Ada Lovelace was a 19th-century woman a century ahead of her time. Her friendship with inventor Charles Babbage allowed her to envision a world where computers would not only calculate, but create.
As a child, Ada Lovelace dreamed of flying. But Ada was no ordinary child. Where other boys and girls might daydream of floating with the clouds, drawing pictures and inventing stories, little Ada approached her goal as a young scientist would. In 1828, at the age of 12, she displayed her creativity and inquisitive nature by conducting experiments on the feasibility of human flight. In a manner similar to the musings of Leonardo da Vinci, she analyzed the anatomy of birds and flying insects and explored the structure of wings. She went so far as to experiment with lightweight materials, constructing sets of child-sized wings out of paper and feathers. She even composed a book detailing her experiments, titled Flyology, in which she drew a diagram of a steam-powered flying horse.
This anecdote offers only the merest suggestion of the woman Ada would grow to become. A fearless and daring thinker, Lovelace had the imagination, which she termed “poetical science,” to conjure a world wherein amazing “thinking machines” would be set free to serve human needs. They would calculate complex equations and even create unique works of synthetic art, design, and music through the punch-card input of an enlightened computer programmer.
That she imagined such marvels a century before the dawning of the electronic age, the era of miniaturization, and the invention of silicon-based computer chips, is all the more wondrous. Coming from the 19th-century “Mechanical Age” of steam-powered engines, it represents a tale of almost “steampunk” derring-do.
Steampunk is a literary genre of the late 20th century indebted in no small manner to the imagination of Ada Lovelace. Briefly, it posits an imagined Victorian Era where all kinds of astounding inventions, from computers to robots, have been made possible through steam-engine technology. In fact, the novel credited with kicking off the genre is 1990’s The Difference Engine, co-authored by sci-fi writers William Gibson and Bruce Sterling, and a fictionalized Ada Lovelace plays a role in its plot. Her great achievement in life easily qualifies her to be a steampunk heroine: She foresaw the entire future of a computerized society from her perch at the height of the Mechanical Age.
There’s much more to Ada Lovelace’s fascinating life than envisioning computers. Be sure to check out Calculating Ada: The Countess of Computing.
The Early Education of Ada Lovelace, Child Prodigy
Just as Ada, the Right Honourable Countess of Lovelace, was no ordinary child, neither was her childhood an ordinary one. Born into family wealth and status, particularly on the side of her educated and politically enlightened mother, Baroness Anne “Annabella” Milbanke, Lovelace was blessed – though some considered it “cursed” – to have as her father the great Romantic poet and charismatic vagabond, Lord Byron.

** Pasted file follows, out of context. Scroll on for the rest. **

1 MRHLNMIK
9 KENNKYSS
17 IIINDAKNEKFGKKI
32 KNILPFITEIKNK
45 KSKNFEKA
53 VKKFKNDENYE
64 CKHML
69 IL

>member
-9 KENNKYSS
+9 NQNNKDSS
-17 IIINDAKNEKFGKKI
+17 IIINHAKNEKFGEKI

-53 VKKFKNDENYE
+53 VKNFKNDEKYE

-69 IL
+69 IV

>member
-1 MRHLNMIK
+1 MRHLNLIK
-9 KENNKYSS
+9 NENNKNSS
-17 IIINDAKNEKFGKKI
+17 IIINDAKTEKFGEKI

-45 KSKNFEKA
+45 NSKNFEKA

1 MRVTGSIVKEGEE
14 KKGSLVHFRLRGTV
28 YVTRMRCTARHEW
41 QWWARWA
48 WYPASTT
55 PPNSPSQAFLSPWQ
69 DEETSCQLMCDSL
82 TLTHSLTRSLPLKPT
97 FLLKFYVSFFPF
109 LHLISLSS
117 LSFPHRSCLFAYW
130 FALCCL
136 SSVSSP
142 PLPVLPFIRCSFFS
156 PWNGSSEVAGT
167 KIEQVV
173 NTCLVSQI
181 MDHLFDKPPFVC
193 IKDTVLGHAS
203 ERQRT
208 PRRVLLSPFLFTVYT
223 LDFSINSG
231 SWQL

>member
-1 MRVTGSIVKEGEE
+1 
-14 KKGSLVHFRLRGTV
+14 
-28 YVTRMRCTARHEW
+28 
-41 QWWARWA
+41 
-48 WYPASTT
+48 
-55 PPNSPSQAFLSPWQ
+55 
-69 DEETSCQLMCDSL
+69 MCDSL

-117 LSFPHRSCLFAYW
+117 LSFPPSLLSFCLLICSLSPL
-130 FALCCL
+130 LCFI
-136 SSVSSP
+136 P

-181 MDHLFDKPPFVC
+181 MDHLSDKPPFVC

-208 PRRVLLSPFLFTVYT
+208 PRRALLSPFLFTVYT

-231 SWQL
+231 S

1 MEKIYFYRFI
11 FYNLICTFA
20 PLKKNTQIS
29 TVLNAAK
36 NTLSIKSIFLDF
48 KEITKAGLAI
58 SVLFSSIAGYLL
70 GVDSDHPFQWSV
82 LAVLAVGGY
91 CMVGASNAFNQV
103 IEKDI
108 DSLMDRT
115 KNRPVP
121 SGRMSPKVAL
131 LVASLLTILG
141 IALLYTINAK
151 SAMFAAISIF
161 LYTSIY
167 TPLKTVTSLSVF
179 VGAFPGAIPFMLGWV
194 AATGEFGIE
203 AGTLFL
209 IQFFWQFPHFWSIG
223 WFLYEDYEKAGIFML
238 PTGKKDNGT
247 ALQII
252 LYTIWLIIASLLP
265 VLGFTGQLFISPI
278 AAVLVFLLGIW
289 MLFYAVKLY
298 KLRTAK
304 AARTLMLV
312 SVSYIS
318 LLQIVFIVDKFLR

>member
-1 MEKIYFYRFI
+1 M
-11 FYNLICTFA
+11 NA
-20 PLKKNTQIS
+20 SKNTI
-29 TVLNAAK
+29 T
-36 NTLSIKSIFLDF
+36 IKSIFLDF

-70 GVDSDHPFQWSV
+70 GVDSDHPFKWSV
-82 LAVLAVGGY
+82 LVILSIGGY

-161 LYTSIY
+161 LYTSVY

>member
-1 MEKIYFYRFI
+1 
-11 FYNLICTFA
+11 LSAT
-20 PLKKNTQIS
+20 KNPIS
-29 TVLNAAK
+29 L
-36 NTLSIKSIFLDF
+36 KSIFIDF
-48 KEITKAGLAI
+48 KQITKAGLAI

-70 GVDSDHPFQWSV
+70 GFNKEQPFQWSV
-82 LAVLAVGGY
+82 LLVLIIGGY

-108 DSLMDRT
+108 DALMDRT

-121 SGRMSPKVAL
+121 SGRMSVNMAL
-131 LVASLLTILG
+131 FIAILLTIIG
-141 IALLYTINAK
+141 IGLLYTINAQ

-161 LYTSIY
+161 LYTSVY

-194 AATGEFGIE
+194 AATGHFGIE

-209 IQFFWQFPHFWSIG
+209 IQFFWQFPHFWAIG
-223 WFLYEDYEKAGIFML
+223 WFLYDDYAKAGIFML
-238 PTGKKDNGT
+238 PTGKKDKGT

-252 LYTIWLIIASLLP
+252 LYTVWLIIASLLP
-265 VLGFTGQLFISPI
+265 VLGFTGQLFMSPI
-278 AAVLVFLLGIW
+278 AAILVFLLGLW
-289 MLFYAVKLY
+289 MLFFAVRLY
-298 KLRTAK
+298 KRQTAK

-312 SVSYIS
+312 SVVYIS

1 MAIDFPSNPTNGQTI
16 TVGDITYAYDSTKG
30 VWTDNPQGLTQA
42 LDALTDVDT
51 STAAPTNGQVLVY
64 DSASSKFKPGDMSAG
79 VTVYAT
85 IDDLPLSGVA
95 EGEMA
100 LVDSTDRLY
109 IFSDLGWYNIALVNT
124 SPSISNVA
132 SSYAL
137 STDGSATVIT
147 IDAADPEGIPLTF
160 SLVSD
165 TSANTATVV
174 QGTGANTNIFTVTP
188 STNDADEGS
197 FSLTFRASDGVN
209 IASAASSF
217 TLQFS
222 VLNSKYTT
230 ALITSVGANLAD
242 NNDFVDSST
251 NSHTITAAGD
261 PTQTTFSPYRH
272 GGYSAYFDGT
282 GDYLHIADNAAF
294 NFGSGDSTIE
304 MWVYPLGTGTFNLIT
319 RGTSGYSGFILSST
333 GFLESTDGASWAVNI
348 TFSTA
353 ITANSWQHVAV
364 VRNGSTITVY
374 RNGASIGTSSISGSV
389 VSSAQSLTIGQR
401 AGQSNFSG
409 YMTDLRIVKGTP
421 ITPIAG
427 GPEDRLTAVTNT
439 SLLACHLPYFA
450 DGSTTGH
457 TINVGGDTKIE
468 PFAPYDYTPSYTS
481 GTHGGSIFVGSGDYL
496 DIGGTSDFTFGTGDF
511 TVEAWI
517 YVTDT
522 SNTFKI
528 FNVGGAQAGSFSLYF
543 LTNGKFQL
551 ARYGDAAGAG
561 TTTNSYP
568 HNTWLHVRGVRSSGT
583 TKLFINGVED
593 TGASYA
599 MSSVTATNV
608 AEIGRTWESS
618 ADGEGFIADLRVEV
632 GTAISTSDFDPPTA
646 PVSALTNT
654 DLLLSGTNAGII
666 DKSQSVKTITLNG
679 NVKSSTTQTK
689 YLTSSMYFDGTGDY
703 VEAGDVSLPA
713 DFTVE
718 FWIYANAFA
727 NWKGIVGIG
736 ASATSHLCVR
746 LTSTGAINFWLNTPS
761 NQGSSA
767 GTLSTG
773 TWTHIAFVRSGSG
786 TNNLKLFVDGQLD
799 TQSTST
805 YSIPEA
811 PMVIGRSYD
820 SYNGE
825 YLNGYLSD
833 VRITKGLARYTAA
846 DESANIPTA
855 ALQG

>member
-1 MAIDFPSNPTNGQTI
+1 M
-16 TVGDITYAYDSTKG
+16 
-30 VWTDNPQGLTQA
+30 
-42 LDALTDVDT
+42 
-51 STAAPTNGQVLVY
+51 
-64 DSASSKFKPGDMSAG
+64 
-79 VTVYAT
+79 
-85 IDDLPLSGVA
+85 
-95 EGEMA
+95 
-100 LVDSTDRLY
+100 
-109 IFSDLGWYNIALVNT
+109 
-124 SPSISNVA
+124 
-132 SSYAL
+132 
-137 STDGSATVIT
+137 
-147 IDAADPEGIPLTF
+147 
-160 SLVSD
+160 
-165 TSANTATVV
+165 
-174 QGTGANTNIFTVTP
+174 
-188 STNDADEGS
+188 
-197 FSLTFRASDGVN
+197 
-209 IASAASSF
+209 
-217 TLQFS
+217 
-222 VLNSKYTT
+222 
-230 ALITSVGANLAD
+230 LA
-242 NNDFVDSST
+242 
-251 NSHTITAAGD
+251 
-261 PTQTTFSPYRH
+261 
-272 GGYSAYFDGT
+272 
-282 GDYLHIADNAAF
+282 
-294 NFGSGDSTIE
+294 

The marriage of Byron to Annabella was brief and tumultuous. Once wedded, Annabella grew suspicious of her husband’s wild ways. She had reason to believe he had “sown his oats” rather indiscriminately prior to their marriage, but then she heard he might actually have incestuously bedded his half-sister Augusta. Annabella cut off contact with the poet quite abruptly and vowed he would never have any role to play in the upbringing of their only child.
Byron soon left the country and died in a rather spectacular, swashbuckling way in Greece some years later. And Annabella guided her daughter’s education to avoid any possibility that she might grow up in his “mad, bad, and dangerous to know” footsteps by forbidding Ada to be schooled in literature and poetry. It was only science and mathematics that the concerned mother prescribed for the young girl.
This suited young Ada well. Her mother could afford the finest private education, and Ada showed herself to be quite the precocious student. She took to advanced mathematics exceptionally well, certainly above the expectations of Augustus De Morgan, her tutor, who resisted the concept that women, with their “smaller minds,” could be educated to the level of their “natively superior” male counterparts.
Ada proved his prejudices ill-founded.
Ada Lovelace (left), portrait (possibly) by Alfred Chalon; Charles Babbage (right), 1860 photograph. (Sources: Science Museum Group (l.)/Public domain (r.), both via Wikimedia)
Inventor Charles Babbage’s ‘Difference’ and ‘Analytical’ Engines
In 1833, at age 17, Ada was introduced socially to Charles Babbage, 14 years her senior, a man well-known in mathematical circles for his audacious attempts to create a mechanical calculating machine. This (never fully built) invention, which Babbage termed the Difference Engine, aimed to make foolproof the development of mathematical tables. In the 19th century, such tables were ubiquitous in science and industry. They were used as the bedrock of everything from architecture to astronomy. An error in calculation – or even in copying – could be disastrous. And errors there were.
Babbage was known to complain, loudly, about the human errors that crept into mathematical tables. Once, while laboring over tables he knew had multiple mistakes, he exclaimed, “I wish to God these calculations had been executed by steam!”
Babbage intended to overcome the vagaries of human error with his machine, which might, in today’s terminology, be called an “abacus on steroids.” Conceived to be steam-powered (his model was hand-cranked), the Difference Engine was designed to do complex mathematical calculations out to 30 digits. Babbage was convincing enough that the British government subsidized his project to the tune of £17,000 over ten years (approximately £2.2 million, or $2.75 million, today) before finally backing out.